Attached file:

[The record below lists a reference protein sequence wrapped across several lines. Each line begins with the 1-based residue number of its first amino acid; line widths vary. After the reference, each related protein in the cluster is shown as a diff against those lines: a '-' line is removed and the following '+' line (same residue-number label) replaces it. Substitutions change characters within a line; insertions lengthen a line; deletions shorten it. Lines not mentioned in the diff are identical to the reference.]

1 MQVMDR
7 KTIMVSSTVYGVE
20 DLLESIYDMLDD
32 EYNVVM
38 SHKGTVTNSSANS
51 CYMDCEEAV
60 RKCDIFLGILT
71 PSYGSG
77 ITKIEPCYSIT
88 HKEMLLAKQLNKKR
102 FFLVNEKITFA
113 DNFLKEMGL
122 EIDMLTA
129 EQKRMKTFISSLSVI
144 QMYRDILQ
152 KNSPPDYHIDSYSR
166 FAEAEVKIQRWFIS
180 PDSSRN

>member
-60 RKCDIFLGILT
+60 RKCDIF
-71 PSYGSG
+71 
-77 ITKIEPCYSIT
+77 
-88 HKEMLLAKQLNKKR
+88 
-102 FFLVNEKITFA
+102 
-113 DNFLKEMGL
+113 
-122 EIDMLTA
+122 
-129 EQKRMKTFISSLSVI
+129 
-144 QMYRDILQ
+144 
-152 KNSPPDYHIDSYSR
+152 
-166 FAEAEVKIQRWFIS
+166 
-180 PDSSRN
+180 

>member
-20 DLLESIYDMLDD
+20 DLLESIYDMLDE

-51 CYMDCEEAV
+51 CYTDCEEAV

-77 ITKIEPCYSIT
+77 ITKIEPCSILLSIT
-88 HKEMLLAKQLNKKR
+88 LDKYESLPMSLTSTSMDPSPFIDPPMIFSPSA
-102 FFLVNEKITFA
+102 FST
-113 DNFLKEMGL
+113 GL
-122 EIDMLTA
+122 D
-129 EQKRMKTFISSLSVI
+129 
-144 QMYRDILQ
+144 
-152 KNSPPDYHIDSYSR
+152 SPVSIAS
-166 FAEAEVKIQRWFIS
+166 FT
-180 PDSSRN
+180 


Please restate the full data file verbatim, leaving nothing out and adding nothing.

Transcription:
[The record below lists a reference protein sequence wrapped across several lines. Each line begins with the 1-based residue number of its first amino acid; line widths vary. After the reference, each related protein in the cluster is shown as a diff against those lines: a '-' line is removed and the following '+' line (same residue-number label) replaces it. Substitutions change characters within a line; insertions lengthen a line; deletions shorten it. Lines not mentioned in the diff are identical to the reference.]

1 MQVMDR
7 KTIMVSSTVYGVE
20 DLLESIYDMLDD
32 EYNVVM
38 SHKGTVTNSSANS
51 CYMDCEEAV
60 RKCDIFLGILT
71 PSYGSG
77 ITKIEPCYSIT
88 HKEMLLAKQLNKKR
102 FFLVNEKITFA
113 DNFLKEMGL
122 EIDMLTA
129 EQKRMKTFISSLSVI
144 QMYRDILQ
152 KNSPPDYHIDSYSR
166 FAEAEVKIQRWFIS
180 PDSSRN

>member
-60 RKCDIFLGILT
+60 RKCDIF
-71 PSYGSG
+71 
-77 ITKIEPCYSIT
+77 
-88 HKEMLLAKQLNKKR
+88 
-102 FFLVNEKITFA
+102 
-113 DNFLKEMGL
+113 
-122 EIDMLTA
+122 
-129 EQKRMKTFISSLSVI
+129 
-144 QMYRDILQ
+144 
-152 KNSPPDYHIDSYSR
+152 
-166 FAEAEVKIQRWFIS
+166 
-180 PDSSRN
+180 

>member
-20 DLLESIYDMLDD
+20 DLLESIYDMLDE

-51 CYMDCEEAV
+51 CYTDCEEAV

-77 ITKIEPCYSIT
+77 ITKIEPCSILLSIT
-88 HKEMLLAKQLNKKR
+88 LDKYESLPMSLTSTSMDPSPFIDPPMIFSPSA
-102 FFLVNEKITFA
+102 FST
-113 DNFLKEMGL
+113 GL
-122 EIDMLTA
+122 D
-129 EQKRMKTFISSLSVI
+129 
-144 QMYRDILQ
+144 
-152 KNSPPDYHIDSYSR
+152 SPVSIAS
-166 FAEAEVKIQRWFIS
+166 FT
-180 PDSSRN
+180 